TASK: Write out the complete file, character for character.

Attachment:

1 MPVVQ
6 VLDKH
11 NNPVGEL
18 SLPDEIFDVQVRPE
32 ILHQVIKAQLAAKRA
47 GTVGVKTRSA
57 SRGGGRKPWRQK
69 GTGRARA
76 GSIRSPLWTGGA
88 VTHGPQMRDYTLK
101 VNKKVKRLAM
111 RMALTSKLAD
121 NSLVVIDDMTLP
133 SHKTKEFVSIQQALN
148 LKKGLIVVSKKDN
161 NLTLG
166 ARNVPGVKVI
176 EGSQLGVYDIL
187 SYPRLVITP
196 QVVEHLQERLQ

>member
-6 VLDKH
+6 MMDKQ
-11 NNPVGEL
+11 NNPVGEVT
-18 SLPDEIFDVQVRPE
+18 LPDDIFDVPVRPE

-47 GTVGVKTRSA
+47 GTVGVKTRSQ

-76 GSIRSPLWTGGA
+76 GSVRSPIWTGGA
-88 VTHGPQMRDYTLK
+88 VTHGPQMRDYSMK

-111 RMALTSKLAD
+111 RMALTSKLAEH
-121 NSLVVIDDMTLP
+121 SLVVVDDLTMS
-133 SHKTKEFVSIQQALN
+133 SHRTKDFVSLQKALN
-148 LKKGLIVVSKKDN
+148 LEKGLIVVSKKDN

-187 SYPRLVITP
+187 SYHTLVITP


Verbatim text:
1 MPVVQ
6 VLDKH
11 NNPVGEL
18 SLPDEIFDVQVRPE
32 ILHQVIKAQLAAKRA
47 GTVGVKTRSA
57 SRGGGRKPWRQK
69 GTGRARA
76 GSIRSPLWTGGA
88 VTHGPQMRDYTLK
101 VNKKVKRLAM
111 RMALTSKLAD
121 NSLVVIDDMTLP
133 SHKTKEFVSIQQALN
148 LKKGLIVVSKKDN
161 NLTLG
166 ARNVPGVKVI
176 EGSQLGVYDIL
187 SYPRLVITP
196 QVVEHLQERLQ

>member
-6 VLDKH
+6 MMDKQ
-11 NNPVGEL
+11 NNPVGEVT
-18 SLPDEIFDVQVRPE
+18 LPDDIFDVPVRPE

-47 GTVGVKTRSA
+47 GTVGVKTRSQ

-76 GSIRSPLWTGGA
+76 GSVRSPIWTGGA
-88 VTHGPQMRDYTLK
+88 VTHGPQMRDYSMK

-111 RMALTSKLAD
+111 RMALTSKLAEH
-121 NSLVVIDDMTLP
+121 SLVVVDDLTMS
-133 SHKTKEFVSIQQALN
+133 SHRTKDFVSLQKALN
-148 LKKGLIVVSKKDN
+148 LEKGLIVVSKKDN

-187 SYPRLVITP
+187 SYHTLVITP